Water supplies meeting treatment requirements
Water Treatment & Nitrate
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- Nitrate contamination is largely caused by fertilizer or manure sources and can cause adverse human health effects
- The maximum contaminant level for nitrate in public drinking water supplies is 10 ppm for both the U.S. and Canada
- Approved methods of treatment for nitrate include ion exchange, reverse osmosis, and electrodialysis
What is nitrate?
Nitrate, a naturally formed compound of nitrogen and oxygen or ozone, can contaminate drinking water and potentially cause adverse human health effects.
Where does it come from?
Nitrate levels in drinking water are largely due to contamination from chemical fertilizer, manure, or human waste. Sources of contamination include septic tanks, animal feedlots, fertilizer inputs, or industrial waste. Drinking water from private wells, especially near agricultural areas, may contain nitrate from fertilizer or animal manure and increase the chances of exposure.
What are the contamination standards?
The maximum contaminant level (MCL) for nitrate in public drinking water supplies is 10 ppm for both the U.S. and Canada.
How is drinking water treated to meet applicable standards?
The EPA-approved methods of treatment for nitrate include ion exchange, reverse osmosis, and electrodialysis. Boiling, mechanical filters, and chemical disinfection are not effective to treat drinking water for nitrate, meaning well users are mainly reliant on reverse osmosis or ion exchange. Reverse osmosis costs between 5-10 cents per gallon and is considered an effective nitrate removal process for polluted agricultural groundwater supplies.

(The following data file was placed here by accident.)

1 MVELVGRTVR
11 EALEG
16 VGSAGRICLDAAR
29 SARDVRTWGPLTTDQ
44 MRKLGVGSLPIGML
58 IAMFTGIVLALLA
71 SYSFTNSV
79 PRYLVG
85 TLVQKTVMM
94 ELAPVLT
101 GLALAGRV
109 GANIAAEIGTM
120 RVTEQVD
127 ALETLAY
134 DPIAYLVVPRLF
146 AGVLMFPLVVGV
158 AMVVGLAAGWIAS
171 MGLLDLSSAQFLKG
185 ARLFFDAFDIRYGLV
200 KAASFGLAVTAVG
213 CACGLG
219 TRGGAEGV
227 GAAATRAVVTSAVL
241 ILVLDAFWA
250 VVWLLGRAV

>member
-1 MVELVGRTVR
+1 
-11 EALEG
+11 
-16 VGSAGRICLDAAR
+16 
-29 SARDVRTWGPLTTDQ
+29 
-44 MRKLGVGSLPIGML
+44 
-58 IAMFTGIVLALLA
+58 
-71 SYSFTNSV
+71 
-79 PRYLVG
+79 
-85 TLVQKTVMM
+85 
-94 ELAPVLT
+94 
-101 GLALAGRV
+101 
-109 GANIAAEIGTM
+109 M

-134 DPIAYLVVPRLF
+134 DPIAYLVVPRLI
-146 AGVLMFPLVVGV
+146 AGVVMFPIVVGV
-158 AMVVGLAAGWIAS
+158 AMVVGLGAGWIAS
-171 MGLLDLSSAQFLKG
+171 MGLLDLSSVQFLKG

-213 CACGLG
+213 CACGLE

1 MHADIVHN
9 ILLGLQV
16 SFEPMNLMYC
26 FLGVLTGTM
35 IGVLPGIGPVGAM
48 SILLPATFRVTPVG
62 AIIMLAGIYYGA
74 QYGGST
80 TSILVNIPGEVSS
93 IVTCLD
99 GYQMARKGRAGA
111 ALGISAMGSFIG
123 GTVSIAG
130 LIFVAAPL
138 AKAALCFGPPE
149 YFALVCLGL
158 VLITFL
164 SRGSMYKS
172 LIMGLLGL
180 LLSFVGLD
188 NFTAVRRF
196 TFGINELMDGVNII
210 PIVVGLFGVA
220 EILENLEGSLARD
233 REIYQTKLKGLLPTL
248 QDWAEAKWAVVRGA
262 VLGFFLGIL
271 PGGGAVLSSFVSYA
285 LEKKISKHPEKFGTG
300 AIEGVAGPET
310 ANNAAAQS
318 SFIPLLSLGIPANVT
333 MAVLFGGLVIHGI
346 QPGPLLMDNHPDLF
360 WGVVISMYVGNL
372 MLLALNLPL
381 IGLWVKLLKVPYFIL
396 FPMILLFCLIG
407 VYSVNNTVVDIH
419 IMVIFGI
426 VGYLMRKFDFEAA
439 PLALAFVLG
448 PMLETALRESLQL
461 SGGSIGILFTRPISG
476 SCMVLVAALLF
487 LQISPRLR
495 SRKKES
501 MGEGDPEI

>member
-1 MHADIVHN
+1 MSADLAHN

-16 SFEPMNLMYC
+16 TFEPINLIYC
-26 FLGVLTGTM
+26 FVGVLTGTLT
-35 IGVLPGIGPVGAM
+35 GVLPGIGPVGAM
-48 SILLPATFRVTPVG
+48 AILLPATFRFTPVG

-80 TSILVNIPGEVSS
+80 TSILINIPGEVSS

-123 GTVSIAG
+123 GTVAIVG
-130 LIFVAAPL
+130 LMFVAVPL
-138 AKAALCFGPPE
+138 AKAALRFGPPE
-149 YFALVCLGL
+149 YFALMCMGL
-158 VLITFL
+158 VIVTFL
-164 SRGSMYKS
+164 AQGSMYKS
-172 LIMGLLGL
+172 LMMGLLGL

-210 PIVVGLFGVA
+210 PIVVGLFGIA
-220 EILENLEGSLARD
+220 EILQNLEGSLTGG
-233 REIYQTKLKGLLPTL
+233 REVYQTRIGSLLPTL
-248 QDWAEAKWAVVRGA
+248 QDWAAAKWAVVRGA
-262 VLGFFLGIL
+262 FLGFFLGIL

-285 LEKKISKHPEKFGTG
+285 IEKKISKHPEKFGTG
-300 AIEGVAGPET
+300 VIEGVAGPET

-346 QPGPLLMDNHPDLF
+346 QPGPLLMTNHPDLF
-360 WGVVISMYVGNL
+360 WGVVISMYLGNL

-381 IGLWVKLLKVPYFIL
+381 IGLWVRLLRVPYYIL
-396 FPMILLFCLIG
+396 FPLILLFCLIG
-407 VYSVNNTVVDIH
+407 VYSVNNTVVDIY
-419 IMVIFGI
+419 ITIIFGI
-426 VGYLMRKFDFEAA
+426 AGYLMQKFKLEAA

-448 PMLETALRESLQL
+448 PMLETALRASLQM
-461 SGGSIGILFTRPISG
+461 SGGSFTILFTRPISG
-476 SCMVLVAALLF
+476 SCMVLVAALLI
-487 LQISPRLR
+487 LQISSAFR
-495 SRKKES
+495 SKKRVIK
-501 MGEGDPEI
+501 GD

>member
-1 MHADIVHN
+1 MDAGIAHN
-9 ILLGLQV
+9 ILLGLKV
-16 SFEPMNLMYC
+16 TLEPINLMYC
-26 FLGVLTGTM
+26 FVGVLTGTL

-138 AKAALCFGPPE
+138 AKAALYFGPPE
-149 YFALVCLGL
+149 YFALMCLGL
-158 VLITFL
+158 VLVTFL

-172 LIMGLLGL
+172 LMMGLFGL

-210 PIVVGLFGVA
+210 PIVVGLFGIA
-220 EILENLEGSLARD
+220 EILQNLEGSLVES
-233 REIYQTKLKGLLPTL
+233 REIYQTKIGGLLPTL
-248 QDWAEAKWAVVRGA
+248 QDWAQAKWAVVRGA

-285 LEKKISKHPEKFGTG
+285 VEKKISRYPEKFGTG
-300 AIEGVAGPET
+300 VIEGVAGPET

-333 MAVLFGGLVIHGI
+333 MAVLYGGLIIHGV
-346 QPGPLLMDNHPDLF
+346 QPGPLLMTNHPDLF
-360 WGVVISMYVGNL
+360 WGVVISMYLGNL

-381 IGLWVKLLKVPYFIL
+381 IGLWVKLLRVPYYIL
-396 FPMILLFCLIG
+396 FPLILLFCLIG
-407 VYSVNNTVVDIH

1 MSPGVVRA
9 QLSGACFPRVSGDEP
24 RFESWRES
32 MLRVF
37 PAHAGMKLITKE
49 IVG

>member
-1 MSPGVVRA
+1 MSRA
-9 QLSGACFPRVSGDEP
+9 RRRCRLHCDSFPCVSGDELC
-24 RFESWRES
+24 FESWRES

Ion exchange is the process of removing nitrate from pressurized water moving through columns packed with an exchange resin. The resins can only be recharged at special facilities, making ion exchange an expensive option best used for treating large amounts of water. Initial ion exchange unit costs range from $400 and $1,500, and larger facilities can cost upwards of millions of dollars. Some large municipal facilities will use a combination of ion exchange and blending with nitrate-free water to remain below the Safe Drinking Water Standard. However, this requires sources of noncontaminated water, so other facilities utilize reverse osmosis, distillation , or ion exchange in their process. Electrodialysis remains costly and complicated.
Zaveri, E., Russ, J., Desbureaux, S., Damania, R., Rodella, A.-S., & Ribeiro, G. (2020). The Nitrogen Legacy: The Long-Term Effects of Water Pollution on Human Capital. In The Nitrogen Legacy: The Long-Term Effects of Water Pollution on Human Capital. https://doi.org/10.1596/1813-9450-9143
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Centers for Disease Control and Prevention. Nitrate and Drinking Water from Private Wells. Available online : https://www.cdc.gov/healthywater/drinking/private/wells/disease/nitrate.html (accessed 3 May 2021).
Government of Canada, Guidelines for Canadian Drinking Water Quality – Summary Table (2020). Accessible online: https://www.canada.ca/en/health-canada/services/environmental-workplace-health/reports-publications/water-quality/guidelines-canadian-drinking-water-quality-summary-table.html
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Water Research Center, Nitrates and Nitrites in Drinking Water and Surfacewaters (2021). Accessible online: https://www.water-research.net/nitrate.htm#:~:text=Sources%20of%20Nitrate%20in%20Drinking%20Water%20Nitrogen%20is,convert%20various%20forms%20of%20nitrogen%20to%20nitrate%2C%20a